Table Of Contents

  1. Our Renovation Journey
  2. Introduction
  3. Selecting a Contractor
  4. The Mood Board
  5. List of Works Done
  6. Problems Encountered
  7. Hacking and Plastering
  8. Tiling
  9. Taobao Loots
  10. Kitchen Appliances
  11. Issues Encountered Part 1
  12. Issues Encountered Part 2
  13. Brick Walls
  14. Electrical Works
  15. The Finished Look + Final Review and Contacts

 


 

Since there’s just way too much backlog to catch up on, I’ve decided to change my posting format and do shorter, more bite-sized updates.

So today, Bear went down to the house and finally managed to catch our dear friend, the head tiler. The last time we saw him was 2 weeks, just before CNY. Because of the lack of contact, I had been feeling SO jittery these past two weeks. Honestly, after reading so many horror stories, I couldn’t help but imagine tha the same would happen to us (ok lah, I’m also a kanchiong spider). So I was SO RELIEVED today to find out that most of the craftstone bricks in our living room has been laid (I hesitate to phrase is like this, but have no other way of saying it LOL).

However, we found out today that our ceiling is slanted *horrors*. The difference from one end to another is actually 30cm! We would either have to stick the wire trunking on to the ceiling, or have a row of gradually widening brick. Fortunately, our clever head tiler came up with a solution – to tile and do the trunking as per usual, then use plaster to seal up the gaps above the trunking. Just brilliant and I effing love him!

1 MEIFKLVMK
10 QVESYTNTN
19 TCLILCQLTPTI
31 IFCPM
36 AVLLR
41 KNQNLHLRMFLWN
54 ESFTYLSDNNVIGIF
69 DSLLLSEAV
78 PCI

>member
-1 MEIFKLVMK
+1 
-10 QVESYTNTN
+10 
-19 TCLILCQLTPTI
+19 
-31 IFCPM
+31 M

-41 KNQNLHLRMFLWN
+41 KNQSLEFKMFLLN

Anyways, two main issues cropped up over the past few weeks. Or rather, two issues that we had been unable to tell head tiler about.

Issue 1
This bathroom shower seat.

bathroom-seat_zpsddgo4ujz.jpg

In fact I was really quite unhappy, even though he probably had our best intentions at heart. So this was what happened.

As much as I don’t want to be a nitpicky homeowner, this seat really got me quite depressed. My inital request was for a simple, rectangular block of seat. And when I say rectangular, I mean rectangular! Not odd shaped, with some parts sticking out, or a rounded corner. Even the rounded edge, that he must have done with our safety in mind. And I appreciate that, but it just looks….:(

So after communicating all this to head tiler today, I’m still not satisfied with his suggestion of (merely) adding on a square corner so that it isn’t rounded anymore. I have already given Bear instructions and we will see how it goes tomorrow.

Meanwhile, off-topic a little. All of this sparked a new idea in me…a concrete bathroom vanity! See images below:

concrete-sink1_zpsvpvfniox.jpg